Notes and Editorial Reviews
This album comes with 3 audio CDs plus a CD-ROM containing an analysis, illustrations, a timeline and an interview with Philippe Herreweghe. Subtitles are provided.
The advent of period instrument ensembles, though certainly speeding up the tempos a bit, has done nothing to change the three basic interpretive approaches to the St. Matthew Passion: the dramatic, the reverent, and Klemperer's. Gardiner's Archiv recording best represents the dramatic approach, with razor sharp accents and an operatic gusto to the Evangelist's story telling. Klemperer stands alone, a performance at once monumental, terrifyingly grim, and unsentimental--it's a once-in-a-lifetime event that seems to take
about a lifetime to listen to. The first chorus alone lasts practically as long as Passion Week. Reverent or devotional performances were once the common currency of the old German school of the 19th century. Then, they were hushed and slowish. Now, they're hushed and quickish, and the best of these was Herreweghe's first recording from 1985, the most purely beautiful performance of this great work on disc, and a magnificent reinterpretation of a great performance tradition in "authentic instrument" terms.
Given the epic nature of the work itself and the challenges that it represents, it's only fair to ask if Harmonia Mundi was justified, 15 years later, in allowing Herreweghe to re-record the St. Matthew Passion--a privilege accorded few other conductors in a lifetime (Karl Richter was one). The answer, on hearing this new version, must be "Yes." Without sacrificing any of his signature lovely instrumental timbres and choral textures, Herreweghe has moved his interpretation significantly in the "dramatic" direction, and has managed to a remarkable degree to get the best of both worlds. For example, the opening chorus features the same soaring arches of tone, but the chorus now articulates the words more clearly, and the "questions and answer" exchanges between the two choirs are more emphatic, more urgently expressive. His soloists this time around are also a noticeable improvement, particularly countertenor Andreas Scholl, whose technique leaves the earlier version's René Jacobs in the shade.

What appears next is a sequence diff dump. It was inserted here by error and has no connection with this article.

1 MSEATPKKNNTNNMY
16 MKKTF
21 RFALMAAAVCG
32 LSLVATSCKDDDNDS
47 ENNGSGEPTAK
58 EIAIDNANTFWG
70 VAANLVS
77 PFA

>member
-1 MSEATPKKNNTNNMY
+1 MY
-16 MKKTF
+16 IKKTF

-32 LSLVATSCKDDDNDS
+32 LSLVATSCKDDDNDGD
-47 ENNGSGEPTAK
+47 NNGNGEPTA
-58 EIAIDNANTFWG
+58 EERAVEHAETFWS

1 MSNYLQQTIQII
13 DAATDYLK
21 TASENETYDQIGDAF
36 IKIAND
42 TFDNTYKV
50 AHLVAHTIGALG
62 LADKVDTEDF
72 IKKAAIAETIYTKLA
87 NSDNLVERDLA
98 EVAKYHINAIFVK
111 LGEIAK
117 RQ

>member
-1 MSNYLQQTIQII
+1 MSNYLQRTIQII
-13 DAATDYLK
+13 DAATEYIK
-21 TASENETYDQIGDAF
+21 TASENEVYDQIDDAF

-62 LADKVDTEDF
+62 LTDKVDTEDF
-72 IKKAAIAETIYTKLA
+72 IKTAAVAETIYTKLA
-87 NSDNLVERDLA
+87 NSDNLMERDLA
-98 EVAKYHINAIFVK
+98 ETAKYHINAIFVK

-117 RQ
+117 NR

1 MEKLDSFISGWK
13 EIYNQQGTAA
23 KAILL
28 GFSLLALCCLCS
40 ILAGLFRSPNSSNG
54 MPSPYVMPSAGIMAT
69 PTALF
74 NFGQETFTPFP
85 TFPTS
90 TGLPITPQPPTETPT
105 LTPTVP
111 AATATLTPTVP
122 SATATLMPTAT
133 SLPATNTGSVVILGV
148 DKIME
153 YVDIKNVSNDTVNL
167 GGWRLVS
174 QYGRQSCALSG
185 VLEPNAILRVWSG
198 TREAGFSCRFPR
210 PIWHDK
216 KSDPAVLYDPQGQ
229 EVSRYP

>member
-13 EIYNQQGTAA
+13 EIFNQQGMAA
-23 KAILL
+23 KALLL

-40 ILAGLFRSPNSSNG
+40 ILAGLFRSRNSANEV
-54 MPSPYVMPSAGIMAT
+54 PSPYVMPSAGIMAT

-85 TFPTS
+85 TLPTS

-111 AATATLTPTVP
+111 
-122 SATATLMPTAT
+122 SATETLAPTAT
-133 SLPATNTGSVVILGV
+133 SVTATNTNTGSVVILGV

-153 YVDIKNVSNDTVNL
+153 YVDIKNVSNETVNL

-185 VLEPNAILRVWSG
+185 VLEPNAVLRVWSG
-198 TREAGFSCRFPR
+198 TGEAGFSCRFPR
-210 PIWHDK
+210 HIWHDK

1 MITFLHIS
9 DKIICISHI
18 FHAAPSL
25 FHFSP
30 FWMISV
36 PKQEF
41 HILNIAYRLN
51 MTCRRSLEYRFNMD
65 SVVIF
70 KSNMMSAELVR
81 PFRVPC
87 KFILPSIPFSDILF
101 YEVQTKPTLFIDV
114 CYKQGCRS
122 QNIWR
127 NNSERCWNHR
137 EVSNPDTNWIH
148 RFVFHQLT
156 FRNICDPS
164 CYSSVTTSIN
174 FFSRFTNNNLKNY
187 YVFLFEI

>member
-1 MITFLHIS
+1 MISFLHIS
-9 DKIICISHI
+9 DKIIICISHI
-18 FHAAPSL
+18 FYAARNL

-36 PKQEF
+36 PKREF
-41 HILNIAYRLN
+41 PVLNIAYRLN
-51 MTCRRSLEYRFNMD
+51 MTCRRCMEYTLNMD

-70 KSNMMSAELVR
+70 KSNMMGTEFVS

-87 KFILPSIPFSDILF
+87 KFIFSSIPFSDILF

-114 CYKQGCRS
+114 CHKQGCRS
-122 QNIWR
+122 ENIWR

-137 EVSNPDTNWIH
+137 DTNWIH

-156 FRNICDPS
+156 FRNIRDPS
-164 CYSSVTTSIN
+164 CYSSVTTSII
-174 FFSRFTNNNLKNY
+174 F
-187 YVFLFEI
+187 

Ian Bostridge declaims the Evangelist's words with the phrasing and intensity of a really good story teller, while Franz-Josef Selig's Jesus manages to be at once calmly spiritual and textually enlightened, a major achievement in a role that doesn't offer much in the way of contrast. All of the other singers really are as good or better than the competition, with special mention going to Sibylla Rubens, whose soprano arias bring a welcome ray of sunshine into what is, after all, a predominantly dark work. The real hero of this particular tale, though, remains Herreweghe, who has seized the opportunity to reinterpret this great piece in a genuinely vital and meaningful way. It's true that the differences between his two versions might be small--a few seconds here or there in any given number, a slight change of accent or emphasis in a vocal or instrumental line--but over the course of three hours these things matter. In sum, Herreweghe now offers greater emphasis on the meaning of the text through careful word-painting and a more focused vocal and instrumental sound, while maintaining his trademark sonic purity and warmth. This is not easy music, whether to play or to hear, and a performance needs to be special to justify a three-hour-plus investment of time and attention. If Herreweghe's first recording did so by virtue of its sheer loveliness, this newcomer adds a couple of even more compelling elements: emotional immediacy and expressive intensity. Happy Anniversary, J.S.B.
--David Hurwitz, ClassicsToday.com Read less
Works on This Recording
Saint Matthew Passion, BWV 244 by Johann Sebastian Bach
Franz-Joseph Selig (Bass),
Sibylla Rubens (Soprano),
Ian Bostridge (Tenor),
Werner Güra (Tenor),
Dietrich Henschel (Tenor),
Andreas Scholl (Countertenor)
Ghent Collegium Vocale,
Ghent Collegium Vocale Orchestra,
Cantate Domino Chorus
Written: Circa 1727; Leipzig, Germany
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